In a recent paper entitled “A quantum-enhanced prototype gravitational-wave detector” [4], a team of LIGO scientists demonstrated improved sensitivity in a prototype gravitational wave detector at frequencies where the detector sensitivity was limited by photon shot noise, by injecting a squeezed state of light into the output port of the detector. The prototype detector consists of suspended quasi-free optics with a readout and control scheme similar to those used in the currently operational LIGO interferometers. In the demonstration, the team prepared a squeezed state with about 9 dB of sub-shot noise using a below-threshold optical parametric oscillator pumped by a powerful second-harmonic field [5], and injected it into the interferometer.

Figure 1 shows the 40m prototype interferometer at Caltech (left) and the squeezed light generator (right)

Figure 2 shows the noise floor of the prototype gravitational wave with a simulated gravitational wave signal at 50 kHz detector without (red) and with (blue) the injection of squeezed light. The sensitivity of the interferometer is limited by photon shot noise at frequencies above 42 kHz. The broadband shot noise floor was reduced by the injected squeezing while the strength of the simulated gravitational wave signal was intact, thereby improving the signal-to-noise ratio.

The result of the squeezing-enhancement in the prototype detector is shown in Figure 2. The comparison between the two spectra shows that the noise floor of the interferometer was reduced by the squeezed light injection at frequencies where the detector sensitivity was limited by shot noise. Figure 2 also shows the noise floor with a simulated gravitational wave signal at 50 kHz, with and without the injected squeezing. The broadband quantum noise floor was reduced by about 3 dB while the strength of the simulated gravitational wave signal was intact. This corresponds to a 44% increase in signal-to-noise ratio or detector sensitivity. In kilometer-scale gravitational wave detectors, this would correspond to a factor of 1.443 ≈ 3.0 increase in detection rate for uniformly distributed gravitational wave sources such as coalescing neutron star binaries. This increase by a factor of 3 is significant because the occurrence of detectable gravitational waves is extremely rare – once every few years for binary neutron star coalescences at the present LIGO sensitivity.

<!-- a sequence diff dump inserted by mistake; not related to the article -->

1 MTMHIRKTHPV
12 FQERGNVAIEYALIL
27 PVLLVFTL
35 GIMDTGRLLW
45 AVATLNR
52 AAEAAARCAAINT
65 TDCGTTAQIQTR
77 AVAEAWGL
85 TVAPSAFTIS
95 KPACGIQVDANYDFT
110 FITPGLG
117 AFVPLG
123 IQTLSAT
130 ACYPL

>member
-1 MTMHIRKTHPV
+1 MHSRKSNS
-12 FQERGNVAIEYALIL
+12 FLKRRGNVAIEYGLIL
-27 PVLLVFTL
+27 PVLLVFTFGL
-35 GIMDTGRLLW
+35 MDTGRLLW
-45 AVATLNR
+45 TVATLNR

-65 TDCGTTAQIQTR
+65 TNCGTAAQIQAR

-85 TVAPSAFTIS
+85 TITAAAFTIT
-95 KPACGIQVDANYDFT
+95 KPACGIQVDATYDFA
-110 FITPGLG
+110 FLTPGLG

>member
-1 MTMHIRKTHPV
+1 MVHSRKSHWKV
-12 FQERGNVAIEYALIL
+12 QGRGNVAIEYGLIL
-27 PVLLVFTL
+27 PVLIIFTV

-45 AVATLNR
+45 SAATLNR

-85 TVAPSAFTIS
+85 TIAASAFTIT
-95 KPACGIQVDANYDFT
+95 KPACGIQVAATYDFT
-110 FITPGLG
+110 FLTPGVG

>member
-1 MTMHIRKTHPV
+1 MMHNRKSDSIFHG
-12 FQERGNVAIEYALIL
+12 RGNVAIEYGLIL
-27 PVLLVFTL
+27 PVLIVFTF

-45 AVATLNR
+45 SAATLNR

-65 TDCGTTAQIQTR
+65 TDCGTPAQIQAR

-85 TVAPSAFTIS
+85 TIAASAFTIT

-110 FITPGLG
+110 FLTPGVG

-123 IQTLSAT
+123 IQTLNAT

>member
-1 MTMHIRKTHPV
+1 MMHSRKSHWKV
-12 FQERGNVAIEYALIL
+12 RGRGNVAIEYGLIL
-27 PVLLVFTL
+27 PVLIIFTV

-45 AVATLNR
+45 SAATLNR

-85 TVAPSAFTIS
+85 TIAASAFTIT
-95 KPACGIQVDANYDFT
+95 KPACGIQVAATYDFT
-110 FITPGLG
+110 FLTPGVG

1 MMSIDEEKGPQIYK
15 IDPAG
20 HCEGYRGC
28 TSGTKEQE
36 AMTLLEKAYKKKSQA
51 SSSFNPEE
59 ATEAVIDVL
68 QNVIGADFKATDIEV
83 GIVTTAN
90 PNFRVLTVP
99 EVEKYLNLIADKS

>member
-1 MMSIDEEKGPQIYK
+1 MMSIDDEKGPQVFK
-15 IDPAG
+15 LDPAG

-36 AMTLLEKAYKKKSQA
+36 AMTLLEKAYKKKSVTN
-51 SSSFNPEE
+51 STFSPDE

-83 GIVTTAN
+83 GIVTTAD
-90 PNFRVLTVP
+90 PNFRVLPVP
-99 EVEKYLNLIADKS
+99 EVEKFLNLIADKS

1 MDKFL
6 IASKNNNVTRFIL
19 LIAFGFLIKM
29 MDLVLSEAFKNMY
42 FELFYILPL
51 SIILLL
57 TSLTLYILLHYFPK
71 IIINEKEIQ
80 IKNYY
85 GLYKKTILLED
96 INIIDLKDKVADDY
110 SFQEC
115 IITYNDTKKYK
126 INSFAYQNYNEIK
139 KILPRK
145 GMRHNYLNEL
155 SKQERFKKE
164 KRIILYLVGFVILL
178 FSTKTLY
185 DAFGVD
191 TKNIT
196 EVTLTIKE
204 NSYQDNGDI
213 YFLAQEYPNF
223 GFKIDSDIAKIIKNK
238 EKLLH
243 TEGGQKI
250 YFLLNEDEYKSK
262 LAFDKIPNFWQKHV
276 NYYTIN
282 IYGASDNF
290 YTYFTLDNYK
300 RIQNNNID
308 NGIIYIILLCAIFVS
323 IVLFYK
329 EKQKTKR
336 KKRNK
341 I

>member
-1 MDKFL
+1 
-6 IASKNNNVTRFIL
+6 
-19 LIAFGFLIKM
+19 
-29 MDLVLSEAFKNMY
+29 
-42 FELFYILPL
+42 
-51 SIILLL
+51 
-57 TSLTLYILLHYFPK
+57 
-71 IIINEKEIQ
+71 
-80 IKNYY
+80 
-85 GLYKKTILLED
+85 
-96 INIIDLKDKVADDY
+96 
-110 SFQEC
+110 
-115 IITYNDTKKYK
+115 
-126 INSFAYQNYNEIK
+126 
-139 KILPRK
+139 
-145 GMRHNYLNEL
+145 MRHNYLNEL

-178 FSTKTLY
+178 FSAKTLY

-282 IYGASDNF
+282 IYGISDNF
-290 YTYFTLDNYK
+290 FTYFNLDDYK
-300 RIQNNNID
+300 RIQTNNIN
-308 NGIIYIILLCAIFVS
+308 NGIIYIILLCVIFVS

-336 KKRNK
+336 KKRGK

This demonstration is an important step towards implementation of squeezing injection to improve the sensitivity of existing gravitational wave detectors worldwide. In fact, the installation of a squeezed source in a LIGO interferometer in the near future is under consideration, making gravitational wave detectors an important practical application of squeezed states of light. It is expected that within the next decade all interferometric gravitational wave detectors in the world will routinely use squeezed light.

[1] K.S. Thorne in “300 Years of Gravitation,” Cambridge Univ. Press, Cambridge (1987)
[2] “LIGO: The Laser Interferometer Gravitational-Wave Observatory,”

Alex Abramovici, William E. Althouse, Ronald W. P. Drever, Yekta Gürsel, Seiji Kawamura, Frederick J. Raab, David Shoemaker, Lisa Sievers, Robert E. Spero, Kip S. Thorne, Rochus E. Vogt, Rainer Weiss, Stanley E. Whitcomb, and Michael E. Zucker
Science 256, 325 (1992), Abstract Link.
[3] “Squeezed states of light,”
D. F. Walls, Nature 306, 141 (1983), Abstract Link.
[4] “A quantum-enhanced prototype gravitational-wave detector,”

K. Goda, O. Miyakawa, E. E. Mikhailov, S. Saraf, R. Adhikari, K. McKenzie, R. Ward, S. Vass, A. J. Weinstein, and N. Mavalvala,
Nature Physics, advance online publication, doi:10.1038/nphys920 (2008), Abstract Link.
[5] “Generation of a stable low-frequency squeezed vacuum field with periodically poled KTiOPO4 at 1064 nm,” K. Goda, E. E. Mikhailov, O. Miyakawa, S. Saraf, S. Vass, A. J. Weinstein, and N. Mavalvala,

Optics Letters 33, 92 (2008), Abstract Link.

Labels: , ,


At 8:18 PM, Anonymous Hugh Lederman said...

Nice article. I would like to know how you'll handle the issue of 'asymmetries' inherent in geometry and optical elements between two arms of LIGO-type interferometers, which may seriously limit the advantages of squeezed light.

At 8:24 PM, Anonymous Anonymous said...

Hopefully squeezed light would be the last important improvement in LIGO before gravitational waves get detected! A Good step forward !


Post a Comment

Links to this post:

Create a Link